Doris: Personally I think he’s hideous. I cannot imagine why anyone would vote for him. But I do appreciate the choice was between a rock and a hard place. Could they really not have found better candidates? But what do I know…
Me: So, are you and Lee gonna tour behind this album?
Doris: Yes! Apart from a couple of festivals and our launch party this week, we’ll be supporting Fish for a few dates in December, and then touring Europe with Wishbone Ash early next year.
Me: I have to ask you about the album cover... who came up with the concept?
Doris: I’m a big fan of the artist Igor Morski, who has done the last two covers. He has quite a body of surrealist work, and I look through paintings he has done for inspiration and then get him to adapt one to our specifications.
Me: Is it a pun? I can see your drawers. Hahahaha.
Doris: Purely accidental.
Me: Doris, what is next for you this year?
Doris: Well! Apart from the album launch and the Fish tour, we’re currently working on a live DVD which will take some time to put together... we have a huge amount of footage which will need to be sifted through, from the last tour. We’ve also filmed a lengthy interview with the legendary music journalist Malcolm Dome which will be released as part of the DVD. I’ve also already laid down guides for another ten songs or so, so Lee will start working on that after he’s sorted through the live tracks. Never a dull moment!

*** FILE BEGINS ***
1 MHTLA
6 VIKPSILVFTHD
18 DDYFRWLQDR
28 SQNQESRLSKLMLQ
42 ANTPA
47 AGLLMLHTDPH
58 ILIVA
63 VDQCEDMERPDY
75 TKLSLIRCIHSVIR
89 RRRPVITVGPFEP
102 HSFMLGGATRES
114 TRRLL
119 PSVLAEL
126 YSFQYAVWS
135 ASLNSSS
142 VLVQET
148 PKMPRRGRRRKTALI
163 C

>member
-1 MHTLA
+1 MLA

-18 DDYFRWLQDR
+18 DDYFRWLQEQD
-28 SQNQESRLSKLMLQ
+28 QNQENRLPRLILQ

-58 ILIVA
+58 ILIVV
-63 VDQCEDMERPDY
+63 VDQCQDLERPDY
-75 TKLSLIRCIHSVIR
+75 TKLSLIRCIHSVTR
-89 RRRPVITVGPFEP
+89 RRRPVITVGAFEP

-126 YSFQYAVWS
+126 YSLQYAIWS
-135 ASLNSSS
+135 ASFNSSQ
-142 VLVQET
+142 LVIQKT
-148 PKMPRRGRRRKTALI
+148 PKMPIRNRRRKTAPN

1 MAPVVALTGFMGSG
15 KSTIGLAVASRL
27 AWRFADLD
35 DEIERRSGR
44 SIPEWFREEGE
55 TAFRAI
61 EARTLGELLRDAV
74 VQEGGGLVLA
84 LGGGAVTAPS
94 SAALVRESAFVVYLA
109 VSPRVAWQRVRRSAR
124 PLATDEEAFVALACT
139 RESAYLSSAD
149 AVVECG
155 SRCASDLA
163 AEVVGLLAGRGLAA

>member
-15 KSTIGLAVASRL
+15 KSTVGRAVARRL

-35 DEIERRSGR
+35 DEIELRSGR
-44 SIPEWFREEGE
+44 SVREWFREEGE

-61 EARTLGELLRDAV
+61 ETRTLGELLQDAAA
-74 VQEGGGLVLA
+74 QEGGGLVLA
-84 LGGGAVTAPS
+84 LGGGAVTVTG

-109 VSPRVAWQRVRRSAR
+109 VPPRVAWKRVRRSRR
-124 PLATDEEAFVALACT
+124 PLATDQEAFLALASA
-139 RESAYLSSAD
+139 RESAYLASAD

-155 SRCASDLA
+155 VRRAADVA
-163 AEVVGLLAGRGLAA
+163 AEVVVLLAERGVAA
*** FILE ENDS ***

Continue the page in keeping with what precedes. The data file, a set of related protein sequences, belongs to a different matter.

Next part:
Me: Thanks so much for being back on the Phile. I hope it's not years before you come back. Mention your website and anything else you want. Take care, and please come back again soon.
Doris: Thank you so much for being interested! If any of your readers want to sample our music, they can get some free downloads here: dorisbrendelmusic.com/free-downloads-us/. Kisses.
Me: Fantastic! Chat soon, Doris.
That about does it for this entry of the Phile. Thanks to Doris for a great interview. The Phile will be back tomorrow with author Jack Crosby. Spread the word, not the turd. Don't let alligators and snakes bite you. Bye, love you, bye. Have a good Mother's Day!
Not if it pleases me. No, you can't stop me, not if it pleases me. - Graham Parker